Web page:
You said you were mad I wasn’t writing anymore, so here you go.
The most terrifying moment I’ve experienced in my young life is realizing I’m technically what young Rachel would have considered a grown-up.
My mother still makes my doctor’s appointments, I still don’t know the difference between a W2 and a W4, and I still sleep with the same teddy bear I have since birth, but in every sense of the word, I’m an adult.
I graduate in June, and people keep asking me what my plans are. Who am I marrying? Where am I moving? Am I moving back home? Am I staying in SLO? What about you and Ryan? Have you talked about all this?
And yet, in the same breath, they also say “well, you’re so young. You really don’t have to have it all figured out yet.” Yet so many of my peers do, or at least they’re acting like it. So there is this constant, never-ending panic that sits in my stomach because growing up is all I ever looked forward to. I used to pray for time to fast forward, and now I fervently pray for the opposite.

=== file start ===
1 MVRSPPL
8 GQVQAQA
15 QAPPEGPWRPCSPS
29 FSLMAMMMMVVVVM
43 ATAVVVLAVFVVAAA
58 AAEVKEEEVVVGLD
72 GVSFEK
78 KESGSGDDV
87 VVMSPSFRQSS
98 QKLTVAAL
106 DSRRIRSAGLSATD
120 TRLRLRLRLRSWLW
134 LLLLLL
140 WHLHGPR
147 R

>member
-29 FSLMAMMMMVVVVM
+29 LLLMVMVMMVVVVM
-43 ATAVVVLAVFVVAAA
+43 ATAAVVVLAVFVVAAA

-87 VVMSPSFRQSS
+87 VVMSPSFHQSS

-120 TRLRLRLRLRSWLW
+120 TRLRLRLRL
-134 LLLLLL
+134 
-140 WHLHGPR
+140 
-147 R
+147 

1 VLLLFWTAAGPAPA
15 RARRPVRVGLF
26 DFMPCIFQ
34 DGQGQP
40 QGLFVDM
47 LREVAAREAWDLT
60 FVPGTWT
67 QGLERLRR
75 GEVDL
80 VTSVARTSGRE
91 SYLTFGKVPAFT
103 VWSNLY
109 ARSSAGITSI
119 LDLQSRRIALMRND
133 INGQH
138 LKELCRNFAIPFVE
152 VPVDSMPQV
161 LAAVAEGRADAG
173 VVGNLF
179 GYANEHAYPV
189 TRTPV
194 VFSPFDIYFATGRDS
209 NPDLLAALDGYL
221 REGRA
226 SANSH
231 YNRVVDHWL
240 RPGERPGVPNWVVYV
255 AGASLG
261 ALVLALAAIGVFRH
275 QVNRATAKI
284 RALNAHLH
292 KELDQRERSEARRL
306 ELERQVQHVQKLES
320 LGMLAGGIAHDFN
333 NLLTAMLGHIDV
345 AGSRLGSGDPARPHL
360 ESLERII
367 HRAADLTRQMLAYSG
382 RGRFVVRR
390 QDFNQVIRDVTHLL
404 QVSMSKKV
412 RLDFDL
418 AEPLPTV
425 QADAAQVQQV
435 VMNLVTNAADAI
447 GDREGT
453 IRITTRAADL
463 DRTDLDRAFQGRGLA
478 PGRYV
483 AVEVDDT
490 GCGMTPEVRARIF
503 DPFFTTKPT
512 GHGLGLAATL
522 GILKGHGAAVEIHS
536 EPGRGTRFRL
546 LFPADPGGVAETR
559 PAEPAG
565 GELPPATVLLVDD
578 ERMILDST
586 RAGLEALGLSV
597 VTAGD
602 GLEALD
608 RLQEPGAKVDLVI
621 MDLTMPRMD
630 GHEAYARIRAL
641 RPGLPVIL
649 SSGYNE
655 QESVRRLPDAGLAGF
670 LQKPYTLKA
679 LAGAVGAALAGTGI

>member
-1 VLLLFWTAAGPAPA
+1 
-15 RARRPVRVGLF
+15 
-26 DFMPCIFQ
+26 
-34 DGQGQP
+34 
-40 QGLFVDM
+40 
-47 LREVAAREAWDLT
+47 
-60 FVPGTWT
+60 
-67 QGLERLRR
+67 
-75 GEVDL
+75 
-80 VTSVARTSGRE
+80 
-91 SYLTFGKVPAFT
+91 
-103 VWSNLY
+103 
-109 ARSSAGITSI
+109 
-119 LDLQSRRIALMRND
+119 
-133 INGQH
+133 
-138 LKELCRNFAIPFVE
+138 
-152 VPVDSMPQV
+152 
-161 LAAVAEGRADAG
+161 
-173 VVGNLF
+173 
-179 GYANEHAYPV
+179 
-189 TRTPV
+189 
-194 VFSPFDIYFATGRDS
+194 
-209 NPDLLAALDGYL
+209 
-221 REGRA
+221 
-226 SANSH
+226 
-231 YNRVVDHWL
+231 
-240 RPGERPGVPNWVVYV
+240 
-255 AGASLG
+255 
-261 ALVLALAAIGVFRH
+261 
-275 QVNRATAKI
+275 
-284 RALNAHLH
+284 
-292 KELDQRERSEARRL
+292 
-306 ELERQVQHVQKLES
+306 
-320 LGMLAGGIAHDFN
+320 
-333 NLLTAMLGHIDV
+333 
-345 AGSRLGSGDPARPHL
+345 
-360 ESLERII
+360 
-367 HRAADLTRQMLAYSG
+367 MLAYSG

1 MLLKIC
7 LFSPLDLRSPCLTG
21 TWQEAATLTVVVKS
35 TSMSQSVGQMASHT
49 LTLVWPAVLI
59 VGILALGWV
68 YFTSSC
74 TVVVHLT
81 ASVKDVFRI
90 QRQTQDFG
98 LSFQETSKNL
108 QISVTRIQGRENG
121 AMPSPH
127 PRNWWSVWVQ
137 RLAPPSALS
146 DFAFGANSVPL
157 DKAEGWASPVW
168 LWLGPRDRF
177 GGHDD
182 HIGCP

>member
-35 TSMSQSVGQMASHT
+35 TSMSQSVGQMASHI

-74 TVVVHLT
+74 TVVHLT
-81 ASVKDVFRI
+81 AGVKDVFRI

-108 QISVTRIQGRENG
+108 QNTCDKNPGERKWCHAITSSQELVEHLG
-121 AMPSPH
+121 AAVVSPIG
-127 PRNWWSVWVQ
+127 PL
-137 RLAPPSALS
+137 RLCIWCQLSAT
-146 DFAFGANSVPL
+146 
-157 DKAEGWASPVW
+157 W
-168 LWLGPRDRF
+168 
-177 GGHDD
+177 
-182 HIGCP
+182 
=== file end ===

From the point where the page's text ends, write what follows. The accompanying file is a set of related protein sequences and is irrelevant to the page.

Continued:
Everything is moving too. Damn. Fast.
Mix this daily existential crisis with the state of the world as it is currently, and you get one frazzled mess of a girl who can’t even drink alcohol legally yet, which is quite frustrating because after all this stress, who couldn’t use a drink?
Frazzled, however, does not mean hopeless. Sure, I don’t quite have my sea legs yet, but I’m treading water which I’m sure everyone can agree is better than drowning.
I’m supposed to be researching companies for the career fair, but instead I lie on the floor of the library penning this episode of brain vomit instead. Just in case there’s anyone else out there panicking over knowing absolutely nothing at quite possibly the most self-defining moment of your life: you’re not alone.
It’s okay to not have it figured out. Maybe we can all just freak out and lie on the floor of the library together some time.